feminist theoreticians have mistakenly interpreted hysterics as in revolt against male
society that has prevented women from achieving themselves and enjoying. The
opposite is true: late 19th century society was particularly fascinated by hysterics,
because they seemed to incarnate a “challenging” resistance by women finally
subjected to the implacable laws of enjoyment for all! These late 19th-early 20th
century gentlemen were saying to their women “enjoy, just as we do”, but the
hysteric chose to suffer. The hysteric avoids the enjoyment she is asked to achieve.
For example, with her husband she was frigid. Today, as Marta Csabai has stressed
here, hysteria takes on the form of an “eating disorder”: in Western society, where
people no longer die of hunger, the hysteric spits in the plate of oral enjoyment.
Thus the hysteric annoys our society that wants to ensure the maximum hedonistic
satisfaction for all, especially women.
In running away from those she loves, Dora annoys Freud as well. Through
Freud’s kaleidoscopic mirror, she is the fugitive. She escaped: first at 14, when K.
kissed her in his shop; later on the banks of Lake Garda, when K. started making
proposals; and finally from Freud, by interrupting therapy. In the first of two
dreams she recounts Freud, she speaks openly of escape, and in the second of an
escape à l’envers: escaping from a desired sexual relationship, and from the
psychoanalyst’s scientific “grasp”. Hysteria has a primary relation to escaping from
what one wants—which in turn has a paradoxical connection with the impossibility
of escaping family life.
Neurotics are dominated by the opposition between reality and phantasy. If what they long
for the most intensely in their phantasies is presented to them in reality, they none the less flee
[Benvenuto’s italics] from it; and they abandon themselves to their phantasies the most readily
where they need no longer fear to see them realized.
All neurotics are hysterics deep down, insofar as they flee from putting things into
action, from the possibility of being caught by satisfaction, from being closed into a
bond of satisfaction—thus they even flee from the theory which com-prehends,
“closes” them in an intellectually satisfying gate.
6. The impotent doctor
Today Freud is blamed for being too sure of his method. As often happens to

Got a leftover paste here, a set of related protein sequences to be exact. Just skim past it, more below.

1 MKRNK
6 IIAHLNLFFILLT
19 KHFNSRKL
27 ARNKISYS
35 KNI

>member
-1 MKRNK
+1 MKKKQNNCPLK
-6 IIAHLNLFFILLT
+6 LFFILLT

ambitious researchers, Freud, impassioned by his hypotheses, didn’t hesitate to strain
even the most minute details in the Procuste’s bed of his interpretative system, just
to make things tally. But he didn’t realize how many oversights he needed in order
to make things tally.
For example, Lacan highlighted the strange way Freud “explains” Dora’s itch
in the throat and her periodic cough. Earlier Freud had concluded that somatic
hysteric symptoms could all be traced back to expressive imitations of sexual acts.
At one point, Freud wrings a confession out of Dora: that she considers her father
impotent (unvermögend, impotent). But then, Freud asks her, how can she accuse
him of having a sexual affair with Frau K.? Dora replies that she is aware that
penetration is not the only way one can make love. At this point, anyone might
think of cunnilingus, the way a man typically satisfies a woman when he can’t
manage it. Freud, instead, thinks of fellatio from Frau K. Why such an obvious
oversight on Freud’s part?
Freud must explain the coughing and itchy throat as a corporeal mise-en-scène
of fellatio (the penis, not the clitoris, reaches the throat). Freud is so enamoured of
his explicative system that, a bit like Dora with her father, he “can’t think of
anything else”, he doesn’t notice what any unbiased maid would see right away.
And he fails to notice that Dora’s innuendo is towards something else.
Today we can view Dora’s kind concession of symptomatic improvement
during analysis differently. Dora seems to consider other men as impotent in
satisfying her desire, and not just sexually. She mocks doctors (at the time
exclusively male) as impotent in curing her; they cannot give her what she feels she
truly needs—including Doctor Freud, whom Dora makes sure gets the message.
When a male exhibits his potency, her game is to quickly get him off his high horse,
which is what she does with Herr K., when he tells her he gets nothing out of his
wife. Freud points out that Dora plays the cock tease who encourages and withdraw.
She sends out encouriging messages, but at the crucial moment—on the banks of
Lake Garda when he makes his declaration—she slaps him. With Freud she behaves
more as a knowledge-teaser, exciting knowledge, giving Freud’s cognitive phallus a
hard on and at the crucial moment putting him in a therapeutic check. Freud reacts
spitefully by writing his famous text, as if he were trying to elaborate on a setback
to his therapeutic and theoretical power. Writing seems to give him back the
interpretative potency these diabolical hysterics often put into question.
Freud is a member of the male series—father, Herr K., doctors—and so he has
the brand of impotency set on him. This becomes clear when, fifteen months after
the cure was interrupted, Dora reappears. It doesn’t escape Freud that Dora reappears on April 1st—and he considers it an April fool’s joke. Dora suggests that